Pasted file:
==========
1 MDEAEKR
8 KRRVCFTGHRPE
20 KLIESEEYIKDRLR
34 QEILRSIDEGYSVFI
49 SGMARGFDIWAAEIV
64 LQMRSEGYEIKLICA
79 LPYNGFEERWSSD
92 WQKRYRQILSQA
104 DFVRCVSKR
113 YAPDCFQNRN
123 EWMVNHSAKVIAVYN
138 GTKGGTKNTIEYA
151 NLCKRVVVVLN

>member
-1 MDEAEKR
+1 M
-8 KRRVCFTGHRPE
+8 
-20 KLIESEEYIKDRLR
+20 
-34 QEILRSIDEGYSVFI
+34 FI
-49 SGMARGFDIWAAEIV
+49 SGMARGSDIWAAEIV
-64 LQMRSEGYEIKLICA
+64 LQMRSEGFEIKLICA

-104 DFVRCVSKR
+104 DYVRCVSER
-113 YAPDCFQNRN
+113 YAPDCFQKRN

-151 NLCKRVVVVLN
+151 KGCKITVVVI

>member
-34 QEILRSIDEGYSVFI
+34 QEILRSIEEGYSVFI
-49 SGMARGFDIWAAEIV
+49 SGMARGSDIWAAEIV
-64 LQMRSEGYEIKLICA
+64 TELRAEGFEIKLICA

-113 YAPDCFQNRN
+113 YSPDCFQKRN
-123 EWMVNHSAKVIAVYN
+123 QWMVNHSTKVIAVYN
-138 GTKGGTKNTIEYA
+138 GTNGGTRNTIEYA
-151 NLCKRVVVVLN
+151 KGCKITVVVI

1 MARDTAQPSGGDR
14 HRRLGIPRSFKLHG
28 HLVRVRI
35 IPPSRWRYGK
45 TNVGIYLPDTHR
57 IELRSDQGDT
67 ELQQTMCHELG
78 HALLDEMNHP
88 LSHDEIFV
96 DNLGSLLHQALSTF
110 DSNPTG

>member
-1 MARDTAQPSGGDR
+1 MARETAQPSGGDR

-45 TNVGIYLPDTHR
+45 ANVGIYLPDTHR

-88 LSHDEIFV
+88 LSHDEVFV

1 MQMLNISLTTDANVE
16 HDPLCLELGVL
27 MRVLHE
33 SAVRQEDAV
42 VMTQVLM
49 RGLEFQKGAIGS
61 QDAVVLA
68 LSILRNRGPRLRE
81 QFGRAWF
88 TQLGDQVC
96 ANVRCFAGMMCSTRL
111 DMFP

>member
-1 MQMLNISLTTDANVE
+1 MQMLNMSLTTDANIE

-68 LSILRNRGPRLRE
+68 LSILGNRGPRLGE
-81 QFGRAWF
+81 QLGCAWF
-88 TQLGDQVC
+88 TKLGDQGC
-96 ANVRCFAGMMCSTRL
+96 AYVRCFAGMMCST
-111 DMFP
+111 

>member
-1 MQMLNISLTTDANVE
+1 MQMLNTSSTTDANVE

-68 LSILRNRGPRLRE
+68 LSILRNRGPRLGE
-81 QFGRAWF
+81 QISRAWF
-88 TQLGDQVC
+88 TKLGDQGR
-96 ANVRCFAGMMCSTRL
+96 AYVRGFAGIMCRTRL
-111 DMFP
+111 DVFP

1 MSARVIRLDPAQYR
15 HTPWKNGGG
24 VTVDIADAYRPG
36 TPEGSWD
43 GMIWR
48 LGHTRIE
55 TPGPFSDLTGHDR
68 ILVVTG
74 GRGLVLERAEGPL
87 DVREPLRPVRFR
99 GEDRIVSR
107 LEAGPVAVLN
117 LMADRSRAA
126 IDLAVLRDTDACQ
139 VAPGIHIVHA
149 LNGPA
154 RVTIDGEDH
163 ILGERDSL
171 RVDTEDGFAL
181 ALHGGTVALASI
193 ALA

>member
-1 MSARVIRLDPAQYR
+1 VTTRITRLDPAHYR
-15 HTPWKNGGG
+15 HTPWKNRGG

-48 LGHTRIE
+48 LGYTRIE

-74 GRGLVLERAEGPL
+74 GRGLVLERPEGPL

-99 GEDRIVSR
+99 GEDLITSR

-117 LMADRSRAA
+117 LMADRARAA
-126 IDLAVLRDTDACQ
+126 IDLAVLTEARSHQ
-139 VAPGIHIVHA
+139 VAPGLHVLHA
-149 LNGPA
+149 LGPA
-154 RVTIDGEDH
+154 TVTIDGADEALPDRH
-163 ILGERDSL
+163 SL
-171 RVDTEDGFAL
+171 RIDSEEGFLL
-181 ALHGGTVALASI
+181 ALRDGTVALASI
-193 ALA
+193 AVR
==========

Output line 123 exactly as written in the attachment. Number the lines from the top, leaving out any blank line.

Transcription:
181 ALHGGTVALASI